Examples of Surrealism Paintings

During the art movement of Surrealism, paintings depicted the unconscious mind and dreamlike alternate realities for study and inspiration. The Surrealist movement emerged in the 1920s in Europe and allowed artists to push beyond traditional painting techniques, methods and philosophies. Until the 20th century, paintings tried to capture reality, but the more modern movements attempted to change what seemed real and gave viewers a glimpse beyond reality.

Out-Of-Place Objects
Most Surrealist artwork used realistic-looking items but placed them in a strange or unusual context. An example of this is the Rene Magritte painting "Son of Man," where a well-dressed man stands stiffly with an apple for a face. Another of his paintings, "Time Transfixed," shows a locomotive coming out of a plain fireplace. Magritte's "The Portrait" reveals a realistic table setting that appears normal, except for the single eye in the center of the entrée.

Unreal Scenes
In Surrealism, people and animals often appear in seemingly normal settings, but, upon closer inspection, the settings are anything but ordinary. In "Metaphysical Interior With Biscuits" by Giorgio de Chirico, a room full of clutter becomes a Surrealist landscape. In "The Listening Room," Magritte painted a brightly lit room and an apple-not uncommon subjects for painting. However, the green apple fills the entire room from wall to wall.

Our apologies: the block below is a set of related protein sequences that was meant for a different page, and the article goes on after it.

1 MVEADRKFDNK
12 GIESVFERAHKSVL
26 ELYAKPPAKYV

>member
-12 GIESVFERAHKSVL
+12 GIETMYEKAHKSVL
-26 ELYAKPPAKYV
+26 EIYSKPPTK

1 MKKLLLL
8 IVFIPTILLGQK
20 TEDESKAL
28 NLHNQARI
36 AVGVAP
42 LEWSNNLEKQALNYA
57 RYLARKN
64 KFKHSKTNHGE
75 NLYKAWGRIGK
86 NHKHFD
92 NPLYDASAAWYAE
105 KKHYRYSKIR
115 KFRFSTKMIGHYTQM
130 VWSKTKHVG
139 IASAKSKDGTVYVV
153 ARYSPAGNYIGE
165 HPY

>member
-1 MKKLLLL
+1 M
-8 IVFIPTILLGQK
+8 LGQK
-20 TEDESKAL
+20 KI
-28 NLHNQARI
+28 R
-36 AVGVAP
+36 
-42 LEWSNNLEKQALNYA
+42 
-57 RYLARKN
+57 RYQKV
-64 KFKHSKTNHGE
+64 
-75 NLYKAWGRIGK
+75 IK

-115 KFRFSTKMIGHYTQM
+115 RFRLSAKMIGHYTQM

Normal Objects Acting Abnormally
Surrealist paintings often took everyday objects that performed outside their normal function. In Salvador Dali's "The Persistence of Memory," clocks and pocket watches melt all over a barren landscape. Magritte's "Not to Be Reproduced" features a man looking into a mirror, but the back of his head is reflected there, not his face.

Fantastic Creatures
Surrealism also conjured impossible creatures to populate the canvas. Good examples of this include Dali's "Shirley Temple, The Youngest, Most Sacred Monster of the Cinema in Her Time," where the head of the young movie star is placed on the body of a breasted feline body. Another example is Max Ernst's "The Elephant Celebes," which features a large mechanical elephant and a nude, headless human body.

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